Honors Theses and Capstones

Date of Award

Spring 2020

Project Type

Senior Honors Thesis

College or School




Program or Major


Degree Name

Bachelor of Science

First Advisor

Shawna Hollen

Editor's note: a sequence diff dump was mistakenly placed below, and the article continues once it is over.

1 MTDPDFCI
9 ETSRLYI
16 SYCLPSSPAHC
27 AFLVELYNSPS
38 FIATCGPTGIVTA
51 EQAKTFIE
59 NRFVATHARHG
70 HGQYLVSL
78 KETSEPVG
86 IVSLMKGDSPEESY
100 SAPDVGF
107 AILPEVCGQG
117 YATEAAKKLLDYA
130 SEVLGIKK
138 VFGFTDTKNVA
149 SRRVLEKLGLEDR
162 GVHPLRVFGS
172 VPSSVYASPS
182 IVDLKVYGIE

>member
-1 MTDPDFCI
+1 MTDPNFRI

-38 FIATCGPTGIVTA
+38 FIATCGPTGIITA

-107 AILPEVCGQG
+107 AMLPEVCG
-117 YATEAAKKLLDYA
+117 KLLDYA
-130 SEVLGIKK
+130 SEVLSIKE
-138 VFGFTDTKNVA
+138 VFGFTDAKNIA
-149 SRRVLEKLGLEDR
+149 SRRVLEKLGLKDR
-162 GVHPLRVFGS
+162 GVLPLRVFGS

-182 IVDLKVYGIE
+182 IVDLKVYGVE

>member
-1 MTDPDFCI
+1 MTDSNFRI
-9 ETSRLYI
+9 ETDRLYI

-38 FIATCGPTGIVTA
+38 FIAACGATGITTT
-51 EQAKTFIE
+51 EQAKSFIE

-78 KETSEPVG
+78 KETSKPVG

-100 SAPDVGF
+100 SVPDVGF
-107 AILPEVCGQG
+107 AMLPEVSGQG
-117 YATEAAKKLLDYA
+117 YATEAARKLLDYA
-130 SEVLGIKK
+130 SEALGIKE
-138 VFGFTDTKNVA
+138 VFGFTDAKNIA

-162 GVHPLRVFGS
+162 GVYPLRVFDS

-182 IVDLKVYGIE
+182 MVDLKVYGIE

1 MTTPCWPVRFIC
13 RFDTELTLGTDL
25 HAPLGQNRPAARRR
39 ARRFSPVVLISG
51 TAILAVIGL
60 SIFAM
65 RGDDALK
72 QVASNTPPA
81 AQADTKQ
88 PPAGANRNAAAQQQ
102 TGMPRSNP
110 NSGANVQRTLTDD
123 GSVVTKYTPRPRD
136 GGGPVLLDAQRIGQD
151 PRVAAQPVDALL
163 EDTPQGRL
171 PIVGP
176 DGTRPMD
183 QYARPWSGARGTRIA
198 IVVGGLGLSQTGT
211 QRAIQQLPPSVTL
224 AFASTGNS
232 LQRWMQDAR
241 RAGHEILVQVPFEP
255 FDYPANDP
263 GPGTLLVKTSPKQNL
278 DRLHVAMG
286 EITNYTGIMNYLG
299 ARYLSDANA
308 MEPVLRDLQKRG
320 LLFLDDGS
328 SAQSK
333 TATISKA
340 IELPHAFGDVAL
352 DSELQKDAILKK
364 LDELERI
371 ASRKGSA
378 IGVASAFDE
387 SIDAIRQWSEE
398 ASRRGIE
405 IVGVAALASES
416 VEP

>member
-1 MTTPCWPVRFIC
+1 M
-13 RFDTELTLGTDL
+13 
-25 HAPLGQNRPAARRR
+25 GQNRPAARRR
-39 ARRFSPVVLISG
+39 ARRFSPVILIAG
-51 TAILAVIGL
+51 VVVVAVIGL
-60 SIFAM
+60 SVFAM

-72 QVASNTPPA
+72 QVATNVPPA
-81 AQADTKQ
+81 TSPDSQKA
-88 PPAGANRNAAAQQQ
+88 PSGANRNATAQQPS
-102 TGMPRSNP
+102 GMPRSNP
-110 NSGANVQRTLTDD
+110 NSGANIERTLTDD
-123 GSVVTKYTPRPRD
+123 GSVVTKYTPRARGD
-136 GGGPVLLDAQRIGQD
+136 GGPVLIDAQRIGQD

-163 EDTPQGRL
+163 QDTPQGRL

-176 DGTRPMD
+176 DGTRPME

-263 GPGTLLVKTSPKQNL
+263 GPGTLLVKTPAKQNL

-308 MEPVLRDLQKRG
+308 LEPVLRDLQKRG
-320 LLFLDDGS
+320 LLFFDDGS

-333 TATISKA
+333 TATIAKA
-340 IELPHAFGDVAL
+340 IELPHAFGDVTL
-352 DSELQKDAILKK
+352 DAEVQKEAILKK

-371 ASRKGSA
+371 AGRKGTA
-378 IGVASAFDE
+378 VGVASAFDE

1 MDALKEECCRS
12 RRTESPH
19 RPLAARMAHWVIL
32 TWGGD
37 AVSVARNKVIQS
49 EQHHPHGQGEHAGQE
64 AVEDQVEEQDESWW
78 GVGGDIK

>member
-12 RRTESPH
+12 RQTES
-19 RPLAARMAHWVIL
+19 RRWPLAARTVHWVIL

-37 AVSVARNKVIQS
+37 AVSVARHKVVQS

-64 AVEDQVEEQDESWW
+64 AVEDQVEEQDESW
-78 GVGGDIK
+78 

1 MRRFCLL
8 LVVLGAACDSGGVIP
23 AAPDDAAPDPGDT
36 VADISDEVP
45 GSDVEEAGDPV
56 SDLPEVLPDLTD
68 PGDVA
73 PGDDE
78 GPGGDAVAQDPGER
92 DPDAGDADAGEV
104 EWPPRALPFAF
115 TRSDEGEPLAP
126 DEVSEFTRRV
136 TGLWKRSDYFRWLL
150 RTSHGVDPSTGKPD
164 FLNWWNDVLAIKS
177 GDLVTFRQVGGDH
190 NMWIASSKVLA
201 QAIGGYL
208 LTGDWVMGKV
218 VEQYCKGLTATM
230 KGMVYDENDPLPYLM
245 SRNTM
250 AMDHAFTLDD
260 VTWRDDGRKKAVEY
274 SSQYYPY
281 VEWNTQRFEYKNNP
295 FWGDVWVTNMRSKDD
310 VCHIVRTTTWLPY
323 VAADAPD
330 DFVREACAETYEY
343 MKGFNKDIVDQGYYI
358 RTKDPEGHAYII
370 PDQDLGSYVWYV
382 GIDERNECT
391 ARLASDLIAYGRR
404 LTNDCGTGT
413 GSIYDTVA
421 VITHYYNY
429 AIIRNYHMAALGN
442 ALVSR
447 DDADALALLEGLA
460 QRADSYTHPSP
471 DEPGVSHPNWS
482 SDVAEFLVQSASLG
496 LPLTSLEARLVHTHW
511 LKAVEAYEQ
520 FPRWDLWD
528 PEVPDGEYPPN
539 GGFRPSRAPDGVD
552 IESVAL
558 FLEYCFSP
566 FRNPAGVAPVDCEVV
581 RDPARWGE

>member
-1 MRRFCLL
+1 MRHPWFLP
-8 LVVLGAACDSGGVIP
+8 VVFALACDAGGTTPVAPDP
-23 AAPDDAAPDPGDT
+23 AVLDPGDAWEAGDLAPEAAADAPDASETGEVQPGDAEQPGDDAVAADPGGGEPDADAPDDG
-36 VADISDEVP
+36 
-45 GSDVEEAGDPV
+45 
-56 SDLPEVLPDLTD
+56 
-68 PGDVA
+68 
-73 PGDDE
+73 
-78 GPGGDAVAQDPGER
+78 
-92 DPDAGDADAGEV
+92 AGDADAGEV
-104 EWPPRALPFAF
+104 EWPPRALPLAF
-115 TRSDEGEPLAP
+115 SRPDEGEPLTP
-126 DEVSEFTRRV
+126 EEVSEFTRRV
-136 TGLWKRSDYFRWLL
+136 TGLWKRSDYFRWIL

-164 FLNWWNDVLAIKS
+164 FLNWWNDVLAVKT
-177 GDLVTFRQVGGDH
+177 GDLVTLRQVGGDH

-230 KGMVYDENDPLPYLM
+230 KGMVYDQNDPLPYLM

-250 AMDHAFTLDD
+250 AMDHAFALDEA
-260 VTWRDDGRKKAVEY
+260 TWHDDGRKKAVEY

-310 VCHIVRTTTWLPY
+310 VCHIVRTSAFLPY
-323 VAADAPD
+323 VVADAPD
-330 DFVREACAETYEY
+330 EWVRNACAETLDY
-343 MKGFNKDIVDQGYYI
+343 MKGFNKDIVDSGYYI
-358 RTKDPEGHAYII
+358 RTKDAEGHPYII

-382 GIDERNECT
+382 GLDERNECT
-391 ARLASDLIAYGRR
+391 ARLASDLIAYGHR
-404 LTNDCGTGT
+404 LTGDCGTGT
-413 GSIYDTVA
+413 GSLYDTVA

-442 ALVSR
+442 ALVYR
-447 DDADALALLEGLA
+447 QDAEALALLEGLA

Scanning tunneling microscopy (STM) has transformed the field of condensed matter physics over the past few decades, allowing scientists to image materials at the atmomic scale, manipulate individual atoms, and probe electronic states on the surface of materials. In recent years, there have been numerous developments to introduce time-resolved measurements to STM in order to probe atomic-scale dynamic processes and combine spatial and temporal resolution. Advances like THz-STM setups achieve femtosecond resolution, but require complex external setups. All-electronic pump-probe spectroscopy for STM (directly analogous to optical pump-probe spectroscopy) has been pioneered by Loth et al., and newer applications (Natterer et al.) require only an arbitrary waveform generator to apply pump and probe pulses. In this thesis I describe a method of electronic pump-probe spectroscopy with STM to measure the time scale of mechanical deflections in graphene nanomembranes, and the results of a benchtop model experiment measuring the relaxation time of a red LED diode. I measured the upper bound of the relaxation time of the diode to be ~4 ns, and discuss the effect of electronic noise on the measurement. The method of pump-probe spectroscopy described in this thesis has the potential to revolutionize STM, as it provides a relatively low-cost method of introducing time-resolved measurements without requiring complex electronics or optical setups